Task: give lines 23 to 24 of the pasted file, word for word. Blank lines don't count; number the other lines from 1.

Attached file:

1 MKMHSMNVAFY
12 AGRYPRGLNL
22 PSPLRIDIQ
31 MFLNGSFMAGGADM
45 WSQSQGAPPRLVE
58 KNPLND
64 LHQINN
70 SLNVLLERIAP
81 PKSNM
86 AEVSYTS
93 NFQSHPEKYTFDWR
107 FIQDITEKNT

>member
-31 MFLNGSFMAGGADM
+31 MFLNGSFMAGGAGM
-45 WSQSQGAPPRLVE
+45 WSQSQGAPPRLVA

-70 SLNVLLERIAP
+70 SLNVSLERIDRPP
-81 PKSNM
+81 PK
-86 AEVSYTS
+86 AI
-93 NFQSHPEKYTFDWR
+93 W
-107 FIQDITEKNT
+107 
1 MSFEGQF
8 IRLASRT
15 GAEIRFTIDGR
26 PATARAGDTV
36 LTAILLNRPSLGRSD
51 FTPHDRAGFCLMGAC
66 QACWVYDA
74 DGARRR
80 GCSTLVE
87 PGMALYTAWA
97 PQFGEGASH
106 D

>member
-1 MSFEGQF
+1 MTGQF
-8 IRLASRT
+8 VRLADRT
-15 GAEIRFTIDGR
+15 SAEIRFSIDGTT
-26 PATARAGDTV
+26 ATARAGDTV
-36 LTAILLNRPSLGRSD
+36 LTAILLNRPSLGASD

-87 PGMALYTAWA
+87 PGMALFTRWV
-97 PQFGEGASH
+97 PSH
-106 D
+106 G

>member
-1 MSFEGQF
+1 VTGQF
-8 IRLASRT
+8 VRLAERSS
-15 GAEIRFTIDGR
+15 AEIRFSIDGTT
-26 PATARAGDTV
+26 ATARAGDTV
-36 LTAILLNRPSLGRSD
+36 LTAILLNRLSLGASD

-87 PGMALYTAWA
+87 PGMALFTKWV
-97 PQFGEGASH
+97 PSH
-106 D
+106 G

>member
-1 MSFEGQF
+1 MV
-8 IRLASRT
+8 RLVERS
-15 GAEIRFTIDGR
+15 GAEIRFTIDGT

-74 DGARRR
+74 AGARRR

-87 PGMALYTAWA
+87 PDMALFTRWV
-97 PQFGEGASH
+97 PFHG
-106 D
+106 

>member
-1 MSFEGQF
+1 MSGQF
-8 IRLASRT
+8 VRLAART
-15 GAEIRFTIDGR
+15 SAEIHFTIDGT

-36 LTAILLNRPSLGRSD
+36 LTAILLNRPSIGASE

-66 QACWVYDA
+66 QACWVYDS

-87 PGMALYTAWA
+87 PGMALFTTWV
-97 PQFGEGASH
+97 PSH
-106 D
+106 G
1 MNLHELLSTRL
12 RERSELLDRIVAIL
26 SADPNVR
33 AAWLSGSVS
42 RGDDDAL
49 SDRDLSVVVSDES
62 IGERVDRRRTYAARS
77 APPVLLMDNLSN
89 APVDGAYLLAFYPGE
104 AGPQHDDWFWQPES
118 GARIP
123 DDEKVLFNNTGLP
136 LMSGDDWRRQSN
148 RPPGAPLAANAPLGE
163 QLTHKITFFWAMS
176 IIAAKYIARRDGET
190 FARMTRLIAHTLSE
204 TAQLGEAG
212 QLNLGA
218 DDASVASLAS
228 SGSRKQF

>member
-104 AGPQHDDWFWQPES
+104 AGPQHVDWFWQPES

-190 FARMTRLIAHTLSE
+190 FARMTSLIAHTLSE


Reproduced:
+86 AI
-93 NFQSHPEKYTFDWR